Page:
A workplace that practises good housekeeping not only increases worker morale but prevents injuries and illnesses.
Good housekeeping is an important element of a safety and health program for reducing hazards in the workplace. Housekeeping also keeps the work area clean and free from clutter that can contribute to workplace incidents.
Employer must ensure, so far as is reasonably practicable, the safety, health and welfare of all workers and others in the workplace.
The Canadian Centre for Occupational Health and Safety (CCOHS) recommends establishing a workplace housekeeping program.
Benefits of good housekeeping in the workplace:
To maintain good housekeeping practices, employers should:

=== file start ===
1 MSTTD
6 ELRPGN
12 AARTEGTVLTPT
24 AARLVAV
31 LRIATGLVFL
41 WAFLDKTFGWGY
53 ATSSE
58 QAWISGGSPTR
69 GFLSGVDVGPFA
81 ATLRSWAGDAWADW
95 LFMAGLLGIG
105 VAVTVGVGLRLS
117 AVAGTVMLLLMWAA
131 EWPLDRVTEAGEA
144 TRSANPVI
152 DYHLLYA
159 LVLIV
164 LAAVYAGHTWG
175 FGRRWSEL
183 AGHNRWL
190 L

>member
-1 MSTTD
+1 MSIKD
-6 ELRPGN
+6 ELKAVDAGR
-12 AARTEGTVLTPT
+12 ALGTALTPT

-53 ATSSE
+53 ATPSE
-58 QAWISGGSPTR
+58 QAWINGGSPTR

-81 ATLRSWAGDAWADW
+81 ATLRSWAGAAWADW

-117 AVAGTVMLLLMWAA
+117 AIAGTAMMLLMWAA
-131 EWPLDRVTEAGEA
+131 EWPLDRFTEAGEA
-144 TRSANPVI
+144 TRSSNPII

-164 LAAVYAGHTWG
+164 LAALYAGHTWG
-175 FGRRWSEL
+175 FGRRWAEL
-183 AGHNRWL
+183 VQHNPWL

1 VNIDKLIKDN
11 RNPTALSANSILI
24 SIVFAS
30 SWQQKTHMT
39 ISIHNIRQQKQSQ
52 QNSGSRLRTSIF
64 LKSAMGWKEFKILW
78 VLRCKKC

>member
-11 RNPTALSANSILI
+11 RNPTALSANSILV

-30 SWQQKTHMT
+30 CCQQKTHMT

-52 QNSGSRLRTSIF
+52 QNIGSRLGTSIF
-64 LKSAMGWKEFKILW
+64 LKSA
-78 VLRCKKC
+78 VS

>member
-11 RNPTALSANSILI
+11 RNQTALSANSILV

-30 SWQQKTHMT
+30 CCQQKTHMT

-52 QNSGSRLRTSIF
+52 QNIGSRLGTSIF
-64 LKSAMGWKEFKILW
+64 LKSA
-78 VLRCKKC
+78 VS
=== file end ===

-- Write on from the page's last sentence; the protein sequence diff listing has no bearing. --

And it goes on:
- Eliminates and/or reduces slips, trips and falls
- Decreases fire hazards by reducing waste, debris and flammable materials
- Improves worker health by reducing exposure to harmful substances and airborne particles
- Fewer worker injuries because equipment is maintained, materials are well- organized and warning signs are posted
- Reduced work-related stress on the worker
- allocate time for workers to clean and clear all waste from the workplace
- regularly inspect and repair tools and equipment in the workplace
- ensure spills are immediately cleaned and warning signs are visible
- keep aisles and walkways clear from obstructions
- provide directions, labels and signs for items in the workplace
- maintain clean lighting fixtures that are free from dust
- ensure garbage is segregated and regularly collected.
Good housekeeping that is done on a regular basis helps promote a culture of safety in the workplace, and shows the employer's commitment to the safety, health and welfare of workers. For more information, please see Workplace Safety and Health Regulation Part 4, General Workplace Requirements, and Part 13, Entrances, Exits, Stairways and Ladders.